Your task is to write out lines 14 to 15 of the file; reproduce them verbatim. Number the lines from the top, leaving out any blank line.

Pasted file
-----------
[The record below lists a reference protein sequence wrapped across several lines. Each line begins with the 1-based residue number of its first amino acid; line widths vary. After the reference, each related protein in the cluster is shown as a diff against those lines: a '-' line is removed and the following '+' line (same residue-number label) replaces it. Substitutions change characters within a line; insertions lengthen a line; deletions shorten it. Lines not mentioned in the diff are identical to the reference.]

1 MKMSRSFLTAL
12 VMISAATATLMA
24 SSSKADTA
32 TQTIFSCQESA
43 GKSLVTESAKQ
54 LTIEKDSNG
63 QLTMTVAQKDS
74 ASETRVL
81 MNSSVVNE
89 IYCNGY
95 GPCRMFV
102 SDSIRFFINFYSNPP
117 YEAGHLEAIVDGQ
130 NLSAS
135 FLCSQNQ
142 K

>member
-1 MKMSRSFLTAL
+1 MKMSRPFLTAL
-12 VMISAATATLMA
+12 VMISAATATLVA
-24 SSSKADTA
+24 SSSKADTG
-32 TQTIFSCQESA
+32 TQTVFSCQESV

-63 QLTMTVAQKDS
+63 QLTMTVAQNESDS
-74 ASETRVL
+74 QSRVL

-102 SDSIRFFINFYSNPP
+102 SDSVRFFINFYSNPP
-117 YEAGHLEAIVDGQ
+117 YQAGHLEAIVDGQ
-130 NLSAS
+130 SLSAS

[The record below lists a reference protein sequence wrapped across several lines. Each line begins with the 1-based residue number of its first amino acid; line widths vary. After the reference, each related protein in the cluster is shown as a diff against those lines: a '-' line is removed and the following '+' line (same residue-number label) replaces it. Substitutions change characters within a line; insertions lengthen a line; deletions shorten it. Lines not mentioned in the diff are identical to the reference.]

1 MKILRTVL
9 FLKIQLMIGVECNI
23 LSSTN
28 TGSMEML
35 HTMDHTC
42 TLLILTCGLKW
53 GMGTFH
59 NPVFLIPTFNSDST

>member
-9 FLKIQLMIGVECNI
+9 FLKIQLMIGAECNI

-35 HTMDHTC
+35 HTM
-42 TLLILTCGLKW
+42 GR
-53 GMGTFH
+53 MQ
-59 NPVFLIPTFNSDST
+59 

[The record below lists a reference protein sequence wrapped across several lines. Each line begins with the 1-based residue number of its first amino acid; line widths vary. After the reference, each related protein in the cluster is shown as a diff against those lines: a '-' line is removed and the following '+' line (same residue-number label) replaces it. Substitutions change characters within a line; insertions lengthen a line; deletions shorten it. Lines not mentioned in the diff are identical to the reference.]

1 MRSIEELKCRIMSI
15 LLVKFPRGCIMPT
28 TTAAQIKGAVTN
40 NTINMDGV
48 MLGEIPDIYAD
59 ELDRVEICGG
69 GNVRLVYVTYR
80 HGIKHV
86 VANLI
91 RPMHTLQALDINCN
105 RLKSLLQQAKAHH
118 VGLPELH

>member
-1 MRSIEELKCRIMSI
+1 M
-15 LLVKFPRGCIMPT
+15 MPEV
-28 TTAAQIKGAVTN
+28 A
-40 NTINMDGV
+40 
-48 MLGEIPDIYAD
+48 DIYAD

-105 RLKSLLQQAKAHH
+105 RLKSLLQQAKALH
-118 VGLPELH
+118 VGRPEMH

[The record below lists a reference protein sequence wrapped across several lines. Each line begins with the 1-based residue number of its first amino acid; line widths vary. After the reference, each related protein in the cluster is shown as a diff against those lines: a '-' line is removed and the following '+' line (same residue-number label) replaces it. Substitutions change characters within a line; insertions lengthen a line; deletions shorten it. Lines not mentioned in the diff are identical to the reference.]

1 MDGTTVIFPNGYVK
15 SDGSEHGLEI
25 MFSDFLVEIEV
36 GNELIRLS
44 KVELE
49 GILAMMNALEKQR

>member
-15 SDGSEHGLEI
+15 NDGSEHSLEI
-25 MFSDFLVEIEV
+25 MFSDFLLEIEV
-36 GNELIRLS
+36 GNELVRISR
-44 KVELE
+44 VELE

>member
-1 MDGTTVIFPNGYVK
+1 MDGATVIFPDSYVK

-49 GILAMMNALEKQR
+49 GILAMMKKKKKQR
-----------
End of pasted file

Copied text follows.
117 YEAGHLEAIVDGQ
130 NLSAS